Year-round yard trimmings collection service has been in place since March 2016 and currently is limited to materials such as grass clippings, cut flowers, brush, hedge trimmings and leaves.
The year-round program has been very successful – so much so that the County is now considering the addition of leftover food scraps including fruits, vegetables, meats and dairy. Food scraps will be able to be co-collected with yard trimmings and will be able to be placed into the green cart loose or bagged in either paper bags or compostable bags.
The implementation of a food scraps collection program provides the platform to increase awareness in each of our roles in reducing food waste and promoting healthy soils. Educational efforts would focus on preventing food waste, which could save many households money. Other benefits include, learning to make better use of leftovers, minimizing spoilage by storing refrigerated and perishable items properly, and most importantly, that each of us has a direct role in reducing food waste both inside and outside the home.
According to the EPA, some of the many benefits of reducing wasted food include:
- Saves money from buying less food.
- Reduces methane emissions from landfills and lowers your carbon footprint.
- Conserves energy and resources, preventing pollution involved in the growing, manufacturing, transporting, and selling food (not to mention hauling the food waste and then landfilling it).
- Supports your community by providing donated untouched food that would have otherwise gone to waste to those who might not have a steady food supply.
Food Waste Hierarchy
The food waste hierarchy below identifies food management practices from most preferred to least preferred. Through the food scraps collection program and your help, Arlington could fully implement the Food Recovery Hierarchy. Our food scraps collection efforts would focus on three areas: consumer education, waste reduction and diversion, and sustainable material management (composting).
Arlington’s Zero Waste Goal
This effort is in support of the County’s zero waste goal of diverting up to 90% of our waste from incineration by 2038. Currently, food scraps make up over 20% of the residential waste stream according to our internal quarterly waste audits. By implementing a food scrap collection program, residents would increase the County’s recycling rate, reduce the amount of County trash incinerated, create soil amendments and depending on individual actions, save money, reduce food waste, and reduce GHG emissions*. This program is also consistent and supported by the County’s overall Solid Waste Management Plan submitted and approved by the Va. DEQ.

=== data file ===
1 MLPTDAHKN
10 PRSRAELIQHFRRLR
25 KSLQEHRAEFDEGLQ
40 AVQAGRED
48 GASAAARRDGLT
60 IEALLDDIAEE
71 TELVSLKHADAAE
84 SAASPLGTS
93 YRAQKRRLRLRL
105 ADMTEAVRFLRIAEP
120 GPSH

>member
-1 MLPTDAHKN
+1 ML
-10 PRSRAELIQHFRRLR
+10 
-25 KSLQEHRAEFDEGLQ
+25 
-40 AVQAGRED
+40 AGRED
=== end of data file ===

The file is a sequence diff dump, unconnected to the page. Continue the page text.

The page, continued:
Frequently Asked Questions
- How does organics recycling work?
- Collect food scraps using your kitchen caddy or any bucket in your kitchen. Line your collection containers with a paper bag or compostable bag to help keep it clean. Compostable bags are available at local retailers. Plastic bags are not accepted.
- Empty your bagged organics into your green cart.
- Set out your green organics cart on the curb on your trash collection day.
- Would I have to pay more for this new service?
The annual cost to add food scraps collection would be an increase of less than $12 per year to the Household Solid Waste Rate (HSWR). This is to cover the costs of collection and processing of the organic materials.
- When would the program begin?
The food scraps collection program would tentatively begin the second half of 2021.
- What is the benefit of this new service?